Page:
What to make of this ongoing pattern of loneliness? In part it can definitely be attributed to me. Like many writers, I tend to get my sense of meaning and reality more from what is going on inside me than what’s happening out there. I avoid opportunities to volunteer, or host, and any social events I’m not sure will be fulfilling; and I feel a smidge suicidal when called upon to stand around at a child’s birthday while my daughter jumps in the bounce house. These behaviors/attitudes help to keep me outside of things. But this whole issue of painful or missing relationships goes a lot deeper than that, to places in my past I can’t even disclose here because they are scary and painful; things that only leave me numb, now, when I think of them.
As I am now in another relationship (?) in which the other person has dropped out of sight, I was dreading the annual St. Patrick’s Day parade, when couples, families, and groups of friends wear (sometimes outrageous) green outfits, drink, and joyously converge on my neighborhood in a way that just highlights my sense of separateness. Typically of the way I usually experience this event, as I walked to the store yesterday morning I was the only person on bustling Magazine Street not wearing a shred of green. However, my tacit “fuck your parade” message did not give me a sense of empowerment. So after I put my groceries away, I suited up in a sequined top, shorts, heels, and a strand of green beads (there are plenty to choose from in a glittery sprawl on the mantle in my daughter’s bedroom, like a Mardi Gras altar), and walked out, thinking of getting a beer and just being part of the festivities. And so with a go-cup of Blue Moon, I walked down Magazine toward Jackson,figuring walking would give me something to do (rather than stand around alone). I passed several parties going on at bars and houses; musicians playing on porches. The street was closed but the parade hadn’t reached us, so green-clad groups were walking down both sides of the street. I noticed that whereas I'd pictured most of the parade-goers as families or couples, there were a lot of younger people strolling in loose assortments. My hair grew heavy and sweaty and I draped it over my shoulder, scanned the crowds on the sidewalk through sunglasses, and actually felt kind of powerful, like there was a caption in my mind reading: “A beautiful woman walks down the street…” That is what I would want it to say. And I was also giving myself a pep talk so I wouldn’t feel pathetic for being there without a friend or lover, which went something like this. That this was like a birthday or other personal celebration for me because no one could know how much it takes, sometimes, for me just to leave the apartment, be brave, and try to have some joy...that I could think of this parade as representing what my future is going to be like, as opposed to a lonely and sad past...that at this time next year I absolutely WILL NOT be alone, and I am sure of that. (Though no, I’m really, really not sure. But I so want it to be true.) And when the edges of my happiness began to feel stretched and I could feel the other awarenesses, a current of anxiety and despair, starting to push in, I kept telling myself that the bad feelings are temporary and soon I will kick ass.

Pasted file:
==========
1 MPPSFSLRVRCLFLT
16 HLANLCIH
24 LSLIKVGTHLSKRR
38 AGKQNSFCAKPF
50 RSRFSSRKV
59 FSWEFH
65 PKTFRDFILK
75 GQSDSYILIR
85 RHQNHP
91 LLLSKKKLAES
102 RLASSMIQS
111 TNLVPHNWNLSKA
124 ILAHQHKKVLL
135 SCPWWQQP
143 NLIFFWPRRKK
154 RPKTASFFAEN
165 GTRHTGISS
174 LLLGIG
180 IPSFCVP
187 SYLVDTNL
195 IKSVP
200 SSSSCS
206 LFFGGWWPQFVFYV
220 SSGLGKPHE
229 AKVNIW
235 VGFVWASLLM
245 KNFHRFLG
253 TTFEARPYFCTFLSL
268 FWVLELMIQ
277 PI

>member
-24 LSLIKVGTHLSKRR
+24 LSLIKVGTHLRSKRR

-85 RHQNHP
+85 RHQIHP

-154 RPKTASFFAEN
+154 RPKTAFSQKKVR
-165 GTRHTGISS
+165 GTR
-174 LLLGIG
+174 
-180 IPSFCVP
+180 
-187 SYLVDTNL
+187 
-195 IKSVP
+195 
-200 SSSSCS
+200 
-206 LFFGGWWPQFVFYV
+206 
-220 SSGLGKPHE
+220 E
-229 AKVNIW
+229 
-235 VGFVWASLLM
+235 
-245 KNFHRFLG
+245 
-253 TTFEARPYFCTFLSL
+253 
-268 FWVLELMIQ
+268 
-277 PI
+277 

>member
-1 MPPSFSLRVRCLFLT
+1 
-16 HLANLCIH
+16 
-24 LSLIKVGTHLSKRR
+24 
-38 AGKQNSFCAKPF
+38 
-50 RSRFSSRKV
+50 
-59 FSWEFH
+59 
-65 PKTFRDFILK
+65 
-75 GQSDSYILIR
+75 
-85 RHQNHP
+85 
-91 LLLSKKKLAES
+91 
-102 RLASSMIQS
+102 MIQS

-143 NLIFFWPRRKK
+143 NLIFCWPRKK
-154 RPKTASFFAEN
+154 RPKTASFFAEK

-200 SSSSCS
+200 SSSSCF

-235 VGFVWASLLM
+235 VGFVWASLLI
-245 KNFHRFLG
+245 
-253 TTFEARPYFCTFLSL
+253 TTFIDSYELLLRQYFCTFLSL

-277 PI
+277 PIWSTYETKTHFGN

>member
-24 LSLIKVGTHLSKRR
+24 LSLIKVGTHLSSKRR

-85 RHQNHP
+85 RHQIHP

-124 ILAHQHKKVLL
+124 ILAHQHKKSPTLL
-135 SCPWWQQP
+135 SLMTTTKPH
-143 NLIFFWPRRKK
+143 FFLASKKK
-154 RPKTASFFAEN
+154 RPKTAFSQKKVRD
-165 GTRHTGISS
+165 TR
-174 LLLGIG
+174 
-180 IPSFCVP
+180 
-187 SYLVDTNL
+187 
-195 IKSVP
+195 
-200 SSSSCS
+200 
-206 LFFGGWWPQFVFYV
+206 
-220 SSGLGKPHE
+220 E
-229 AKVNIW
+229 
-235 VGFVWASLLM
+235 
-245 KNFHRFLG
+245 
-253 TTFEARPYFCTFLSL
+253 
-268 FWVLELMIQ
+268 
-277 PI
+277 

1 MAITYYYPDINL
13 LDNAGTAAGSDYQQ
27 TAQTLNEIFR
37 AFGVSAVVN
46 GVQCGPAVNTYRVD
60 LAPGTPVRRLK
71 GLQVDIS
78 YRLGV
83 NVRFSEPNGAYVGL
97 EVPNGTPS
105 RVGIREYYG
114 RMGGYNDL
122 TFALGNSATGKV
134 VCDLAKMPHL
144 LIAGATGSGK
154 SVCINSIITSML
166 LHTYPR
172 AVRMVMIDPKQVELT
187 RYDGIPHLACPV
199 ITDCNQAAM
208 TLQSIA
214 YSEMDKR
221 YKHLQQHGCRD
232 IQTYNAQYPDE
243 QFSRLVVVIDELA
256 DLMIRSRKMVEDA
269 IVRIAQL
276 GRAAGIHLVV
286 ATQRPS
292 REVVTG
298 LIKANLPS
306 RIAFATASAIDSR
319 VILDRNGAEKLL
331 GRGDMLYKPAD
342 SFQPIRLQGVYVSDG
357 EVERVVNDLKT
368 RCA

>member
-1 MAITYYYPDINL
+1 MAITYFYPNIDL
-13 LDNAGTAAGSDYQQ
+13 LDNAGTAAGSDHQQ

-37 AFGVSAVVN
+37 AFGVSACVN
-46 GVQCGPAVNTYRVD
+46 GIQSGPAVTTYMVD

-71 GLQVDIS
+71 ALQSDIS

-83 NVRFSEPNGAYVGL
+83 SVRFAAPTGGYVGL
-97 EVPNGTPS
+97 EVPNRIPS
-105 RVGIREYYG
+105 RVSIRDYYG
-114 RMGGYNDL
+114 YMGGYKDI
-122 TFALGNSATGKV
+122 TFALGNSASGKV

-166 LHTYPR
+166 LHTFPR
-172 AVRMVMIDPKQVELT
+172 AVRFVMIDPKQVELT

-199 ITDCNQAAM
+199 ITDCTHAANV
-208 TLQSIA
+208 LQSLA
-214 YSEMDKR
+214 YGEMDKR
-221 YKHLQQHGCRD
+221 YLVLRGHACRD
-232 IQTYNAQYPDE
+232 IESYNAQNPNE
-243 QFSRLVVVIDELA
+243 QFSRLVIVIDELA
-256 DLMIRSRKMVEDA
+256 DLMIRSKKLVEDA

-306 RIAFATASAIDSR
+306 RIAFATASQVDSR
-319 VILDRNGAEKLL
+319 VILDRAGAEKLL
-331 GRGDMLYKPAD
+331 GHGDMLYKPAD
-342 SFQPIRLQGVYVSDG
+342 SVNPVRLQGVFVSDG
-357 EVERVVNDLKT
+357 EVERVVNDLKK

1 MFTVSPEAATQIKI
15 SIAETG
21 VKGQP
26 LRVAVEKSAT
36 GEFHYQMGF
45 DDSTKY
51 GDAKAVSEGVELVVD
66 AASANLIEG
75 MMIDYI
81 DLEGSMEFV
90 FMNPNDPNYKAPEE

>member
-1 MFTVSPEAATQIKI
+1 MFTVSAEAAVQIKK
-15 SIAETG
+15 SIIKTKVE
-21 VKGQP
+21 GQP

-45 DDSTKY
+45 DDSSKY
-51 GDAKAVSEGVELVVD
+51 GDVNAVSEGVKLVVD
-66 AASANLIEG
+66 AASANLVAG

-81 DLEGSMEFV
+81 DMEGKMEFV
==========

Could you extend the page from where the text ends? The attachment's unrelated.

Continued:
...I was telling myself this when my daughter’s father called, pissed because the closed/blocked streets made it difficult for him to deliver Sara to me and get on with his weekend plans with his fiancé. After that, I spent the rest of the afternoon depressed, though Sara and I did stand at the corner of my street, amidst a profusion of garbage including shreds of cabbages thrown from floats, and I caught her some beads but, to her vocal disappointment, no toys. And that was that—for now.